Female subjects in selected dramatic comedies by Canadian women




Derksen, Céleste Daphne Anne

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This dissertation examines five dramatic comedies by Canadian women and the female subject positions they provide. Through these analyses, it examines how constructions of female subjectivity are both constrained and enabled by comedic discourse. The Introduction argues that traditional patterns and formalist conceptions of comedy have not made a place for female subjects and that, while feminist critics have begun to examine women's comedies and the female subjects they construct, those studies need to be complicated in order to make space for the variety and complexity of female subject positions elicited by the plays under consideration. In dialogue with contemporary theories regarding gender performance, language, and subjectivity (with particular reference to theorists Judith Butler and Catherine Belsey), this study goes on to examine the entangled and indeterminate qualities of female subjects in a selection of Canadian women's comedies. Chapter One discusses the didactic and hidden subject positions within Sarah Anne Curzon's The Sweet Girl Graduate, a nineteenth-century revision of the comedy of manners. Chapter Two discusses the gender anxiety inscribed in Erika Ritter's Automatic Pilot, a comedy about a female stand-up comic. Chapter Three considers the Jungian feminist conception of subjectivity dramatized in Ann-Marie MacDonald's Goodnight Desdemona (Good Morning Juliet). Chapter Four proposes that Margaret Hollingsworth's The House that Jack Built constructs a feminist and absurdist subject position. Chapter Five examines gender parody and play in Karen Hines' Pochsy's Lips, and argues that this bouffon performance piece conceives of female subjectivity as a playful and critical realm. Chapter analyses focus on variances in how these comedies represent and understand women's capacities to intervene in genre and gender formations, and in social and psychic realms, which in turn reflect their different conceptions of female subjectivity. In conclusion, this study advocates the benefits of reading women's comedies not only in terms of patterns of genre or gender revisions, but also as destabilizing forms of linguistic, psychic, and bodily performance. Its feminist appeal lies in the assertion that change is effected not only by overt alterations of comedic or social patterns, but also by the issue of multiple and potentially new subject positions, which are produced by different forms of comedic and comic practice.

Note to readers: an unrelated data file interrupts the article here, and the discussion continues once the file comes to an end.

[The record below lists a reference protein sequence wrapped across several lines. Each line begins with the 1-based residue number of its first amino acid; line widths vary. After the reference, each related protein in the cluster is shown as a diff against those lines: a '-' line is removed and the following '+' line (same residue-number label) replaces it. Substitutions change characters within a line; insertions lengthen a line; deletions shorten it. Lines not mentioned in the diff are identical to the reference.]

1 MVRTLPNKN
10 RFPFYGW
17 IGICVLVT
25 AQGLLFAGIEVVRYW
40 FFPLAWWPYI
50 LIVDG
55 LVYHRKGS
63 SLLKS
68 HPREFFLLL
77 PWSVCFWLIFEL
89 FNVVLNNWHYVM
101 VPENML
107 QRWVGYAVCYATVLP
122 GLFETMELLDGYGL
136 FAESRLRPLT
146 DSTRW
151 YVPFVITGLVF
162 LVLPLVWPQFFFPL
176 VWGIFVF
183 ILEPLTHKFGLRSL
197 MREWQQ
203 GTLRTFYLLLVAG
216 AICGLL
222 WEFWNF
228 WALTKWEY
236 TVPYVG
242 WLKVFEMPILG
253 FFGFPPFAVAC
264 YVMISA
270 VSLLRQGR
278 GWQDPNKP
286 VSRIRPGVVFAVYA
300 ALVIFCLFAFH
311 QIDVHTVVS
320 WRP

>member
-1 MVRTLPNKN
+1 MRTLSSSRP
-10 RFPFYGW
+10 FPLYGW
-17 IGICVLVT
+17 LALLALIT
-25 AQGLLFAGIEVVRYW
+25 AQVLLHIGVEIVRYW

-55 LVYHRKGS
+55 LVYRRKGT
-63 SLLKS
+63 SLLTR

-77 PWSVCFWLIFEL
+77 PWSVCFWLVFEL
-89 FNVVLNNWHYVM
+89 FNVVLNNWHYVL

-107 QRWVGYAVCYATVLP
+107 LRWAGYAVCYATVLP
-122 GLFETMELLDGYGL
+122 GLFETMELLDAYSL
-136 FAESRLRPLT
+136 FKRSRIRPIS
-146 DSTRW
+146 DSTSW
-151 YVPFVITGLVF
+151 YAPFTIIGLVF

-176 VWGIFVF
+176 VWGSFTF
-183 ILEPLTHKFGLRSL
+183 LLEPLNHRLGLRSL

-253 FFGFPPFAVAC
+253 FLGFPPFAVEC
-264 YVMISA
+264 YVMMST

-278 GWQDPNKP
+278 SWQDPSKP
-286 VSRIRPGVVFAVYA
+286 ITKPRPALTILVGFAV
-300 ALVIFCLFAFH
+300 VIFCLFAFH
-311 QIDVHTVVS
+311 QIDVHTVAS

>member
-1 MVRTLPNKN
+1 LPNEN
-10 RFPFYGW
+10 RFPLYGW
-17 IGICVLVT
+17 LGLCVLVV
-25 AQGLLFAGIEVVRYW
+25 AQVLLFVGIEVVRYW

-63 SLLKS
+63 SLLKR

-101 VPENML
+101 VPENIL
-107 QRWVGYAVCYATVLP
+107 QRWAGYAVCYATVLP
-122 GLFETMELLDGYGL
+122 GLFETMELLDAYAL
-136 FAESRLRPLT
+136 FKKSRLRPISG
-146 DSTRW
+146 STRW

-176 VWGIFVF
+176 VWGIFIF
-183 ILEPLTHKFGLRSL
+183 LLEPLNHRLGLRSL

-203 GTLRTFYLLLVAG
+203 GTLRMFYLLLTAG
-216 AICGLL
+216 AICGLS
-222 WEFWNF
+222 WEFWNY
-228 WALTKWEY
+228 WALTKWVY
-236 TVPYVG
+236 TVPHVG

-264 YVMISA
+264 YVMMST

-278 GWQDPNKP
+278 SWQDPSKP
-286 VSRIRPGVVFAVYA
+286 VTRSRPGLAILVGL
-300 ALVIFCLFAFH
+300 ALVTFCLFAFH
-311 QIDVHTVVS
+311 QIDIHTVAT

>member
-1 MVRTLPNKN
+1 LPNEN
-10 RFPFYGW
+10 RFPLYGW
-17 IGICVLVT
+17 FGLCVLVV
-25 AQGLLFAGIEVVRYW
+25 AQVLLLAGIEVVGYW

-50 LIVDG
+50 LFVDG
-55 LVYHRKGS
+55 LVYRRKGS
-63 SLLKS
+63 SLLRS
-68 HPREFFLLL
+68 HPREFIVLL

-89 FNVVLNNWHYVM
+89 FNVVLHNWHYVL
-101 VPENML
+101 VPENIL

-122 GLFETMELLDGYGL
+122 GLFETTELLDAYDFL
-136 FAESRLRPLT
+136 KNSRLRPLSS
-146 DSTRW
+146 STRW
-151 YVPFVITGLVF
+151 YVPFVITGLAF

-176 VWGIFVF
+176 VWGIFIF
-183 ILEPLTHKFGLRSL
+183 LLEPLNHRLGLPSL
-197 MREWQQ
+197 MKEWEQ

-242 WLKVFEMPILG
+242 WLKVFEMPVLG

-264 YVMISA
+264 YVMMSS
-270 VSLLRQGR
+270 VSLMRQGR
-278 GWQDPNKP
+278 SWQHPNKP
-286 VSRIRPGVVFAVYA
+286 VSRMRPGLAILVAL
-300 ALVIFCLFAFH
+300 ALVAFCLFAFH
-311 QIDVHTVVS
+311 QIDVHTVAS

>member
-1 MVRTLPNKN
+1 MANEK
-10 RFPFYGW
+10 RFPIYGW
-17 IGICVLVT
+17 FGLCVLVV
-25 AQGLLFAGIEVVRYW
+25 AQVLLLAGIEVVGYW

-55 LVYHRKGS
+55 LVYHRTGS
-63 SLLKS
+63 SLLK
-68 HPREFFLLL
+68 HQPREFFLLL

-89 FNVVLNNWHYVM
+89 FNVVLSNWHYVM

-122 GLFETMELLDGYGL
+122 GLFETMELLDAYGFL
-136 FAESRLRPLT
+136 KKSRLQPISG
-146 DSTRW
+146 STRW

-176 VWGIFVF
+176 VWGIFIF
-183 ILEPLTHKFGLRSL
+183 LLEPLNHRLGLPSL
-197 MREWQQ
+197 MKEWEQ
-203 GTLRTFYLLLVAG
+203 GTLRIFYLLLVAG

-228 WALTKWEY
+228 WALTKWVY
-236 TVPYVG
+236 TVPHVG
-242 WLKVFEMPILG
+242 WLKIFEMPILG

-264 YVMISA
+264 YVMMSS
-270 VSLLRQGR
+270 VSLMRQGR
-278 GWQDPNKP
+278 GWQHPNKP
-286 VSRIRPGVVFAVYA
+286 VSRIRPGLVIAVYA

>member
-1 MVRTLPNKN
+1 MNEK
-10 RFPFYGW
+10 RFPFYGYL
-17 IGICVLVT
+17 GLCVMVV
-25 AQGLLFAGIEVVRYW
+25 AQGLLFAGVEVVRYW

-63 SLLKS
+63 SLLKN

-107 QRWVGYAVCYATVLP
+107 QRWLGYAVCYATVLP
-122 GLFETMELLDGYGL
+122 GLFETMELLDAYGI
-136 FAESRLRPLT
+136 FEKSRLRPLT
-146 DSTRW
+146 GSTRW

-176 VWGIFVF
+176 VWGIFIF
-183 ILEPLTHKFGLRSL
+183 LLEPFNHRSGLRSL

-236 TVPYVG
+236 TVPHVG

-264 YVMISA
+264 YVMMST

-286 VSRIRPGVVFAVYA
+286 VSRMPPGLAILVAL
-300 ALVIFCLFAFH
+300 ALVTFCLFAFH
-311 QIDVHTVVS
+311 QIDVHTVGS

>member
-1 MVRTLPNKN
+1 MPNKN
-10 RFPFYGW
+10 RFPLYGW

Women authors, Women in literature, Feminism and literature